Cocktails to match your mood made by mind-reading mixologists in an urbane, unpretentious den of secrecy? Bangkok's bars have been promising this for a while, but Q&A finally delivers the full package. New York refugees will recognize this retro-railcar as a blend of first-generation speakeasy revivalist Employees Only and boysenberries-to-basil-to-bourbon market-fresh Mulberry Project. Local night owls will be overjoyed for this reunion with their favorite bartenders from the low-laying Sugar Ray, who have migrated here to its flashier sister. Still, having such rarified DNA doesn't mean Q&A feels derivative; rather, they're all about the new, unlikely and inventive. Consider the Ancient Chinese Secret-brand bitters hand-carried back from the U.S.; or the just three bottles of small-batch family-made tequila one of the lead bartenders, always-jolly Bee, discovered at the trade-show booth of two Mexican sisters; or the piles of fruit waiting on the bar to be chopped and mashed, and the on-demand options here take on the feel of ephemeral. Of course, there's a full menu of classics and original creations; for a hit of energy, try the Comte de Monte Cristo, with Diplomatico Exclusiva 12-year rum, Ethiopian coffee, toasted pecan-infused port wine and Amaro Montenegro, topped with torched coffee beans. That is if you can manage to reserve one of the few supple leather seats, and then find the bar hidden in its tiny alley off the nightlife-wasteland of Asoke. Make the call then make the expedition; this is a tippling club you definitely want to join.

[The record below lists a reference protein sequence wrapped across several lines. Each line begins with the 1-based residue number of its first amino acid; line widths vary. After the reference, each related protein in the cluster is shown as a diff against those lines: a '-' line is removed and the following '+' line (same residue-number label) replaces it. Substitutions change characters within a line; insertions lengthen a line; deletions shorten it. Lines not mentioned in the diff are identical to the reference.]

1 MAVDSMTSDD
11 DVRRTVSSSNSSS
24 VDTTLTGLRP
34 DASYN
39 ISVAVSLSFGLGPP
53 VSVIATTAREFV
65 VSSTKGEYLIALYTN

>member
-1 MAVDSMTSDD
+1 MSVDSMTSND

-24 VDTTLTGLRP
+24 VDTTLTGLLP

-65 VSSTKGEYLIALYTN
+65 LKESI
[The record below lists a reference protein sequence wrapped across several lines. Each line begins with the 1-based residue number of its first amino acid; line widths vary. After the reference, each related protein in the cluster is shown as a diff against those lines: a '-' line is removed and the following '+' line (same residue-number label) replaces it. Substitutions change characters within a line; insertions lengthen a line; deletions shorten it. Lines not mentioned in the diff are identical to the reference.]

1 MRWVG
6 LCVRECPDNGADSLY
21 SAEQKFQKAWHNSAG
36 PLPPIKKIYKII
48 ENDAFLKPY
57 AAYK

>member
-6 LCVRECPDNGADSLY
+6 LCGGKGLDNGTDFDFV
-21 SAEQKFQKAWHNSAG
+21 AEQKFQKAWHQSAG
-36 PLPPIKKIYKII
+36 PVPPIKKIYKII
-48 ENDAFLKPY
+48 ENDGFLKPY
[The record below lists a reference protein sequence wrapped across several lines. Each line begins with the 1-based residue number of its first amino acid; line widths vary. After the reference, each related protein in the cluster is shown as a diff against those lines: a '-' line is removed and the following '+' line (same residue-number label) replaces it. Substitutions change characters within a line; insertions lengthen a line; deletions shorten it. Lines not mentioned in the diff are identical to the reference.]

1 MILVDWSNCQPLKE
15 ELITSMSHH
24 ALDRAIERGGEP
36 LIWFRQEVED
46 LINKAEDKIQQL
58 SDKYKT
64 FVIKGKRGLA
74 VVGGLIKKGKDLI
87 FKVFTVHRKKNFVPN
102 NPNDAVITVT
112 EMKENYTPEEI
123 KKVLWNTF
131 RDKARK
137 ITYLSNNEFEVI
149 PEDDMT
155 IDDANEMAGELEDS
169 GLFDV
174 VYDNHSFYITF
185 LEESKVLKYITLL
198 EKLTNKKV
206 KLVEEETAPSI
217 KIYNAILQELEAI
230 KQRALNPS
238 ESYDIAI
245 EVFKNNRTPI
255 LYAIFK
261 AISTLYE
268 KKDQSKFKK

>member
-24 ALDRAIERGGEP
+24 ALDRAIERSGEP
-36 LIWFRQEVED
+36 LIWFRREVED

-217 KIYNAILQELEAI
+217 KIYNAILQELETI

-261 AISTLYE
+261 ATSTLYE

Q&A's yuzu-licious Kai-To. Courtesy of Q&A.